Life, as they say, is a mighty fandragon, and so no greater joy can there be than the fresh release from captivity. Thus has been my state for the last two weeks. But it's not been a doubleweek of roaring and stomping and devastating villages and virgins, rather my fortnight has been spent quietly smouldering, huffing and puffing patiently, surveying my land. In bold-encrusted headings, therefore, here are some of my surveyings.
I've flirted many times with alcoholism in the past, desperately trying to fully addict myself, but I have resigned myself to failing. Since my return, I have been drinking steadily, but never heavily, and never before teatime. Uusually, I'm restricted to a few Peronis in the evening: this is not the sign of an alcoholic. Rather shockingly, I don't think I've been properly drunk even once in the last two weeks.
I have fully embraced the world of insomnia. At the best of times, I find it difficult to quickly adjust back to a normal pattern after weeks of nightshift, but this time, after having effectively being doing a nightshift since March, my bodyclock refused to play ball and I started getting up at 3am each morning. Eventually, after negotiation with the gods, I had this shifted to 5am, and now I'm nearing something like 8am, which is quite desirable. It meant, for the first week certainly, I was suffering from chronic lack of sleep, and passing out for inconvenient spells in the afternoon.
With Chef Green, I have been playing many games of the classic Playstation Uno game FIFA 2001. This is a sincerely fiercely fought computer game that we take very seriously, seriously enough to log the results in a book, into which I also compile a list of statistics. Loss of temper is frequent, as are raging huffs, and Green has been most displeased that I have won the first two "pages". I am most displeased that he has the best result to date, beating me 6-1 with Derby County. Derby! I have known Green for around 17 or 18 years, and I firmly believe that if our friendship is to end it will be because of this 9 year old computer game.
My mother is doing all sorts of wild things. Honestly, at her age she should just be baking, but instead she has quit her job and retired early, sold the family home and bought a small detached house next to the railway. As well as this, she has a manfriend! This manfriend is trying to convince her to live on a barge with him. Both my mother and the manfriend appear to rather like each other, but have encountered a massive stumbling block with regard to pets: she has one quiet cat, he has five boisterous and non-little dogs. Nobody knows how this can be resolved.
Gosh, hasn't the weather been lovely. I've spent mornings and afternoons on my roof, celebrating our planet's increasing warmth. Long may it continue. However, this sentiment I do not extend to my neighbours, who also utilise the roof. Straggly students, who enjoy loud music and smoking "reefers", their presence on the roof is to my ongoing chagrin. What a mess these imbeciles make - broken bottles, glasses, scrappy blankets, a wooden sword, a mangled disposable barbecue, the remnants of illegal drugs (as you know, I am appalled by all illegal drugs). I am not impressed by my student neighbours and am trying to come up with some kind of subtle revenge.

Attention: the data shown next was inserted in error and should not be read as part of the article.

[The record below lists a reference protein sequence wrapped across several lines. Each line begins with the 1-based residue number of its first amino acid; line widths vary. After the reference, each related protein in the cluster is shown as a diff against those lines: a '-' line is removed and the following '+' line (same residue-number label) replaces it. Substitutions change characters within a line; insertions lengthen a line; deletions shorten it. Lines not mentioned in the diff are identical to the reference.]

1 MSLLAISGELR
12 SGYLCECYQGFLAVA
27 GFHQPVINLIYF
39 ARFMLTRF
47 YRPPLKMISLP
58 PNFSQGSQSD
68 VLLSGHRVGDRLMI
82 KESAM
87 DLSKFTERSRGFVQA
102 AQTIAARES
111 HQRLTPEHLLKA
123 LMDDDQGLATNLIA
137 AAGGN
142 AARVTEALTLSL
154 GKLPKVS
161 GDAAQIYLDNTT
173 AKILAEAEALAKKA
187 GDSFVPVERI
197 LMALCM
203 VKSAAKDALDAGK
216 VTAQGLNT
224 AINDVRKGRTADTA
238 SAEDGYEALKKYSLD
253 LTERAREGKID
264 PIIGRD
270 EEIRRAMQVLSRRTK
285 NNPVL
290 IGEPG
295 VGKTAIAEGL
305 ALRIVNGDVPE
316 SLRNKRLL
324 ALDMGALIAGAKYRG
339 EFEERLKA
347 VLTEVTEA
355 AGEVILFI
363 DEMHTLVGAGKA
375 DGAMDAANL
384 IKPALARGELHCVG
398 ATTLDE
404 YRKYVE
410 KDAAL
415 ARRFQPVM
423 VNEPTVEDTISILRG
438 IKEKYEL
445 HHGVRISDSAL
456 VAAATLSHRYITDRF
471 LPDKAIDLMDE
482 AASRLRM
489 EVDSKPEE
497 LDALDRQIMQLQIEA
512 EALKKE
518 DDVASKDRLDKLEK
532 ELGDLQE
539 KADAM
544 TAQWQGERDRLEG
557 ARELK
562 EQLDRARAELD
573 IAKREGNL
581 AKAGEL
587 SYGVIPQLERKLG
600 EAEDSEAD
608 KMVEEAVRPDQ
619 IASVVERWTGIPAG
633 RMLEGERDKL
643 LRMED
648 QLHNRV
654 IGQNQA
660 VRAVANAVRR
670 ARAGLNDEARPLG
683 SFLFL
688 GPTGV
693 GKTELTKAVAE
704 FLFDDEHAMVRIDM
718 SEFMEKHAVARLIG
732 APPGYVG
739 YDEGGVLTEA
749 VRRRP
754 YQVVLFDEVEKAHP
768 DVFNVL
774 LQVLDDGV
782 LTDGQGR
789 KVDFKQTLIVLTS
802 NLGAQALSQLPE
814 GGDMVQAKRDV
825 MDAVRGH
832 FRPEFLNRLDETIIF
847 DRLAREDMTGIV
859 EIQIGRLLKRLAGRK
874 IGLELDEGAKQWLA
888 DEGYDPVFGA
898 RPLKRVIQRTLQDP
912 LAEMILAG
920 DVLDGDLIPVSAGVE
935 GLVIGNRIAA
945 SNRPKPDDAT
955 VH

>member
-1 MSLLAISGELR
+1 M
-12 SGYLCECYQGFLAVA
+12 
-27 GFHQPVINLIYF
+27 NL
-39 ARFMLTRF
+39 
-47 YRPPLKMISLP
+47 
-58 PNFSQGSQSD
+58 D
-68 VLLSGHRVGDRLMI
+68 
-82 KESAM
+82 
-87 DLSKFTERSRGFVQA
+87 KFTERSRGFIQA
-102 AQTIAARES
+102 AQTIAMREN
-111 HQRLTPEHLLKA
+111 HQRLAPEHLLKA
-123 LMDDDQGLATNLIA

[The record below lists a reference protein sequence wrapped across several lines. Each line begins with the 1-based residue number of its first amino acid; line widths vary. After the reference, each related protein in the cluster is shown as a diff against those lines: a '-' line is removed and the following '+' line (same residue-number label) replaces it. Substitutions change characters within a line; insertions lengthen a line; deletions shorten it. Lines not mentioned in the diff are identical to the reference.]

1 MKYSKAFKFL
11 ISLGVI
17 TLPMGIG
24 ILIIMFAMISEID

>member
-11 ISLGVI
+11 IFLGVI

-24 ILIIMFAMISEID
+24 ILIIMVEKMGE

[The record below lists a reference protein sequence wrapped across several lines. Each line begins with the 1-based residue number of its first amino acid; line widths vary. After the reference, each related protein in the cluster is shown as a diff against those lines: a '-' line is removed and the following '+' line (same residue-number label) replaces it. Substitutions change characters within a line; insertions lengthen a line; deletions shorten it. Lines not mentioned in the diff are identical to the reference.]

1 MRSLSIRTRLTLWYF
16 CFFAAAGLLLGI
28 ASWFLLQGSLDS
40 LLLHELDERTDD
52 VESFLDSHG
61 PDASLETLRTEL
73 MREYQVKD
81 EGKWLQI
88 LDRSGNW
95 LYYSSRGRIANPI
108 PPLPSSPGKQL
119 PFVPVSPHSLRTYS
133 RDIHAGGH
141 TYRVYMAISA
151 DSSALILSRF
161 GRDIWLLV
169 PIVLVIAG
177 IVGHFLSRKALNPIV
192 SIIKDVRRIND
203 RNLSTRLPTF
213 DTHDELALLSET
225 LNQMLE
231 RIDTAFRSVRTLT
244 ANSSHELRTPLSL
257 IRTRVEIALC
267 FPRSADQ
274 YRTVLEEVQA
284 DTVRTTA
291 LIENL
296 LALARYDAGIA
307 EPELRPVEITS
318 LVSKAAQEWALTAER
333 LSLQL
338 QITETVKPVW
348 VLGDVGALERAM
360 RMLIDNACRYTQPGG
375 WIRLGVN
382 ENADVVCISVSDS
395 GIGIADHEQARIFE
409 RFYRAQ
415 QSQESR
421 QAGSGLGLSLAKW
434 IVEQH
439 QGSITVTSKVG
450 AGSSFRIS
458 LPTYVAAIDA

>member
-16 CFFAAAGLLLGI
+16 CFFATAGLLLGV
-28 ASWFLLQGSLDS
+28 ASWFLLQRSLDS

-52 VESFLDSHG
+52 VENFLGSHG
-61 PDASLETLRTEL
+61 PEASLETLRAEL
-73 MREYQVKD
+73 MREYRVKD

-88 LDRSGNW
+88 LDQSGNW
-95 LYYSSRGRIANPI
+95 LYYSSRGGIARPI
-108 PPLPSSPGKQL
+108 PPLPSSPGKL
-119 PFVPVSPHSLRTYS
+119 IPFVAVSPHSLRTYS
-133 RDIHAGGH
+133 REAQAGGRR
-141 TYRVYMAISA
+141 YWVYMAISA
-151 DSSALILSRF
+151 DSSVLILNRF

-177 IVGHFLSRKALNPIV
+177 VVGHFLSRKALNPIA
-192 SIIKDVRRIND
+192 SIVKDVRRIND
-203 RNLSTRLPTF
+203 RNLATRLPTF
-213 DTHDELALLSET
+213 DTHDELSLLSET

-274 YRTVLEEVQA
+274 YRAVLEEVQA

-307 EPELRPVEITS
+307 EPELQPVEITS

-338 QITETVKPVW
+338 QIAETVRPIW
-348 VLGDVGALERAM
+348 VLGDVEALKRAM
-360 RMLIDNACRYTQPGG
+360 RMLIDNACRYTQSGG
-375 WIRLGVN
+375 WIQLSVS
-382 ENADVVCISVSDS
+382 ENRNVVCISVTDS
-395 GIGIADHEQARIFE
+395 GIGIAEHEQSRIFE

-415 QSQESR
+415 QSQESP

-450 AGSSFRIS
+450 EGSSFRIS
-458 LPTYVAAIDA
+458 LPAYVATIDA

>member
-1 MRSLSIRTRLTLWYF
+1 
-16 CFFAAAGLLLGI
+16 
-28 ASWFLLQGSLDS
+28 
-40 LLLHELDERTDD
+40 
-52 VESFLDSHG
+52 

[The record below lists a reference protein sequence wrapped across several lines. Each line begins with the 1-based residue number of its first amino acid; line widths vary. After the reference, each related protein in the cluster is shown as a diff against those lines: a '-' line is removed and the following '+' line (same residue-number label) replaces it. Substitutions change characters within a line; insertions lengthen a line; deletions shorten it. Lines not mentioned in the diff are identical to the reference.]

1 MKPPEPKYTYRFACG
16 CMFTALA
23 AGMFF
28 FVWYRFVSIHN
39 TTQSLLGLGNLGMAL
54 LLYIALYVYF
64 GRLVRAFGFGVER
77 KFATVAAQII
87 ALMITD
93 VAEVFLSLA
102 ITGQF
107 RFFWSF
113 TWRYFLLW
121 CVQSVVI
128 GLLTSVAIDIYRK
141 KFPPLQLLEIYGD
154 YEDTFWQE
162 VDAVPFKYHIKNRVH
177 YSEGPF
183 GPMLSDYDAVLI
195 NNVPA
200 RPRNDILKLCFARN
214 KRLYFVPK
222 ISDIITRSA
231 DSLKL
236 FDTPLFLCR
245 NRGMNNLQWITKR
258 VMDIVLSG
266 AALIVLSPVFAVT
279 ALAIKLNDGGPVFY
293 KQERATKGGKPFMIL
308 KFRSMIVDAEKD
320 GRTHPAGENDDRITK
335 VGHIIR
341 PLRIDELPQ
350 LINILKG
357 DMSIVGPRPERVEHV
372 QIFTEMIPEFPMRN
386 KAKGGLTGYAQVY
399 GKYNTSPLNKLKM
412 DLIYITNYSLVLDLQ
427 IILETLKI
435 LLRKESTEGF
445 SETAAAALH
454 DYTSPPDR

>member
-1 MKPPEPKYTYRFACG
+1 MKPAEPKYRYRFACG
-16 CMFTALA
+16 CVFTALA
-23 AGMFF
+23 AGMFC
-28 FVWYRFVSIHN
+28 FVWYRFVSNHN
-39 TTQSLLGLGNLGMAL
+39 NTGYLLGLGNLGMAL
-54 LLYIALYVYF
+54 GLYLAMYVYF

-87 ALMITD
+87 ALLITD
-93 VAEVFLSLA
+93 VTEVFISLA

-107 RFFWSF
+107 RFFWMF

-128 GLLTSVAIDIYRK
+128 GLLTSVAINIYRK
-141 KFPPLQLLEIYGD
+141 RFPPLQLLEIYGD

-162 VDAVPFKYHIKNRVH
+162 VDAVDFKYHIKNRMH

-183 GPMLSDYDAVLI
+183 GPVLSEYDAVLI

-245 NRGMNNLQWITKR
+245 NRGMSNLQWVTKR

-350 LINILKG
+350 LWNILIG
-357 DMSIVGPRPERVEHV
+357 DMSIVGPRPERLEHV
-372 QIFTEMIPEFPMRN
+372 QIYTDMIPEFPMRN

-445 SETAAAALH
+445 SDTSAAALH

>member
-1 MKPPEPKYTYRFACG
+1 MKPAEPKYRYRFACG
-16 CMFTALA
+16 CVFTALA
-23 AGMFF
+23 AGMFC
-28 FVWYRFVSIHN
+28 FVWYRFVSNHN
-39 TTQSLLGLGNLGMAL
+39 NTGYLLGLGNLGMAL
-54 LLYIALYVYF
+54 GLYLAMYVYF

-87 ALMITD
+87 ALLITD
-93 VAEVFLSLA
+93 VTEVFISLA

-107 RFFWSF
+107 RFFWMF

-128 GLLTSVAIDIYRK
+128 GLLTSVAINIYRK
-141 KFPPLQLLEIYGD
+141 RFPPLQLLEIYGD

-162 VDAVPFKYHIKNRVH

My good, indeed beloved, friend Varwell got engaged many months ago, as previously reported. Shockingly, he remains engaged still. It's beginning to look like he may actually get married.
I, however, remain unengaged, and uninfluenced by the intoxifying effects of love.
Berlin and London
On Saturday, I'm taking a little jaunt to Berlin, to see the delightful duo of Mary and Carlos. Berlin, as you know, is the capital of Germany, the most populous nation in Europe, unless you count Russia. When in Berlin, I intend to look at buildings, walk about, and go to a thumping warehouse techno club. Immediately following Berlin will be London, where I'll be meeting my cousin and her husband. Is a cousin's husband a cousin-in-law, or does such a term not exist? When in London I intend to visit the British Museum, to furnish my vast mind with even more decoration.
Perhaps the biggest event of the summer has been the purchase of some blackout blinds for my attic bedroom Velux windows. Previously, light would stream in at ungody hours and gracelessly wake me and my lucky companion(s) from our slumbers; now I can't even tell whether it's day or night. I heartily recommend blackout blinds.
I'm almost certain there's other stuff worth recording, but I can't remember right now, and really should go and pay my council tax after months of stalling.